When starting a business, it is crucial to take time to get the choice of entity correct. The differences between a sole proprietorship, partnership, corporation and LLC will not only affect your legal liability, it will affect taxes.
From estimated taxes to writing off losses, there are many tax issues to consider. In this post, we will cover three potential issues
Business taxes: What are they?
If you are the business, you will need to pay income tax, employment tax and self-employment tax. Unlike working as an employee where your employer splits some tax obligations, you pay the 15.3 percent (12.4 percent Social Security and 2.9 percent Medicare). However, you can deduct the employer potion.
Once you start the new business, keep track of expenses. You may be able to write off the miles you drive to build up a client base or the space you devote to a home office. The expenses must be ordinary and necessary and this is one area that is frequently audited, so you will want to do your homework.
Employer Identification Number (EIN)
Your new business may need to apply for an EIN with the IRS. It is generally easy with an online application process. Other business will ask for this number when you sign a consulting agreement or negotiate a contract above a certain dollar threshold.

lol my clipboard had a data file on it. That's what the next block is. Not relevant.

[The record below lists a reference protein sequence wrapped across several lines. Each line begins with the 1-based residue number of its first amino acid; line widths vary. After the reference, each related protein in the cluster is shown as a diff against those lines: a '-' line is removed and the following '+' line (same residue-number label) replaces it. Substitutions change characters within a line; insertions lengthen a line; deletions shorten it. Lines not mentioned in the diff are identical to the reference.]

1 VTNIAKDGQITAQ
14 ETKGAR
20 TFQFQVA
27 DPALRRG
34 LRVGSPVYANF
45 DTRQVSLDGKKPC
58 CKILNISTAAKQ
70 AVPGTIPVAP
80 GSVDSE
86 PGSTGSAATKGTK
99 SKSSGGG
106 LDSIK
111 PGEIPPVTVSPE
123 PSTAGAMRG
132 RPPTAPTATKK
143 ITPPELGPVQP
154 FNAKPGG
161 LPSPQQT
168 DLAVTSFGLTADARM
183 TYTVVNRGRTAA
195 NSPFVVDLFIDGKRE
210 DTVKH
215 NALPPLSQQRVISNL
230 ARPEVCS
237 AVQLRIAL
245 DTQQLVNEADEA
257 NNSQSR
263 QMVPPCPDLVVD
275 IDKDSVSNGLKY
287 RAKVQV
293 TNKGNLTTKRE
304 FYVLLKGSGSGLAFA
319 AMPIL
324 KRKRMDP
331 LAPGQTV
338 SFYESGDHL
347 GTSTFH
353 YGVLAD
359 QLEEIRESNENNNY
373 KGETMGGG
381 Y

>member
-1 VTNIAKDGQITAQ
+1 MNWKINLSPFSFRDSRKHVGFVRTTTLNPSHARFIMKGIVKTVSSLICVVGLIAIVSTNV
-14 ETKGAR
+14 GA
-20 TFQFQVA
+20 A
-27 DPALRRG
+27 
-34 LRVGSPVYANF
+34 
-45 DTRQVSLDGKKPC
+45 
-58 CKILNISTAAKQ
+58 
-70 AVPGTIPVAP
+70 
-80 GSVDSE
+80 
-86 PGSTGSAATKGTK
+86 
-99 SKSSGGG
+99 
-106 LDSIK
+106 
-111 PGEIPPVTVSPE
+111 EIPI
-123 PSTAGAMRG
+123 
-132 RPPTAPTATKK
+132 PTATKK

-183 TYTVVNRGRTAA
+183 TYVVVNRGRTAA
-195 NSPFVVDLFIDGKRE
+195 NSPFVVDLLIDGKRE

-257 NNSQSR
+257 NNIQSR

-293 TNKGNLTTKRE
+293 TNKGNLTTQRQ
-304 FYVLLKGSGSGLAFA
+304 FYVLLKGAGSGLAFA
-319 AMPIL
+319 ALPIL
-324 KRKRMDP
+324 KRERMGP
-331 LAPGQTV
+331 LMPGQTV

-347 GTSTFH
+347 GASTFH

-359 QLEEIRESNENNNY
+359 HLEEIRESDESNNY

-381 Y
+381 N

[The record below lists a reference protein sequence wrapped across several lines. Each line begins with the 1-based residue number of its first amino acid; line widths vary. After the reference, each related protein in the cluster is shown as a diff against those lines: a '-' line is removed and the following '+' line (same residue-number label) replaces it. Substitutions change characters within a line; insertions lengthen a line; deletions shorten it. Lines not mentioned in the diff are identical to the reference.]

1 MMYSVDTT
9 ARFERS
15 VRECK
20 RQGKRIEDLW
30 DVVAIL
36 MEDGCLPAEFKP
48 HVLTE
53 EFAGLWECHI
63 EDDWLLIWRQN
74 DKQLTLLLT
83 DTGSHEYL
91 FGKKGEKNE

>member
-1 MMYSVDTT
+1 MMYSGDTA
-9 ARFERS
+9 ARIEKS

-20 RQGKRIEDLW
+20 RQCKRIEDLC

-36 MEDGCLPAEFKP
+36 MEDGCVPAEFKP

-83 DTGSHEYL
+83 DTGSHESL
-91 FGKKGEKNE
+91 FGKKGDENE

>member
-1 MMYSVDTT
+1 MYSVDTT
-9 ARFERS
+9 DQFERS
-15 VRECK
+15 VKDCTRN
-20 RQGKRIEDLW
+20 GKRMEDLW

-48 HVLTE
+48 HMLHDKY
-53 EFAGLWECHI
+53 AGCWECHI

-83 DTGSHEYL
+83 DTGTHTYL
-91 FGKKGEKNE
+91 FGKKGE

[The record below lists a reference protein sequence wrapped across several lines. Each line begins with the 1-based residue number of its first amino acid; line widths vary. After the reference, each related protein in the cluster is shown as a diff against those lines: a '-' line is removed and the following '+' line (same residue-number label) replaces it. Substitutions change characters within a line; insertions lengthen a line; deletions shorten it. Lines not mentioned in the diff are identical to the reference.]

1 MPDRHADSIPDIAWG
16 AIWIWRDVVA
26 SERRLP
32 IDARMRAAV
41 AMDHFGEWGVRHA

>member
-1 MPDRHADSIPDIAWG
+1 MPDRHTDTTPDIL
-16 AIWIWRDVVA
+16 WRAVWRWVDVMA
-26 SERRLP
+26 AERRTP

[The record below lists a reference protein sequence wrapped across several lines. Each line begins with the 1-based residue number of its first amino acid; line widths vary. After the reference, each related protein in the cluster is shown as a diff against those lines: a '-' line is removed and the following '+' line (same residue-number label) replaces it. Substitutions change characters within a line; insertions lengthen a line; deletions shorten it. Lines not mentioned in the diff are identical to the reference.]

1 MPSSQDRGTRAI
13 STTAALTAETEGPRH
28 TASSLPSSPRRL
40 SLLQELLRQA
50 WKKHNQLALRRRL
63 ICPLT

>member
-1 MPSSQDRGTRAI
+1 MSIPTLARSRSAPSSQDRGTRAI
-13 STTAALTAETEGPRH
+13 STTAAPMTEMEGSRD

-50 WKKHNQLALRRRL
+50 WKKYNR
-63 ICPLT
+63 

Which accounting method?
Unless you have taken an accounting class, you may know what the two options are. You can select either:
- Cash method is when you report your income and deduct all of your expenses in the year received or paid
- Accrual method allows you to report income or expenses even if the actual transaction clears an account in a subsequent year
The cash method is often more easy to track, but as business transactions become more complex the accrual method may be a better fit.
As your business grows and becomes profitable, you will need to consider paying estimated taxes. In another post, we will provide an update on a reported surge in underpayments of estimated taxes.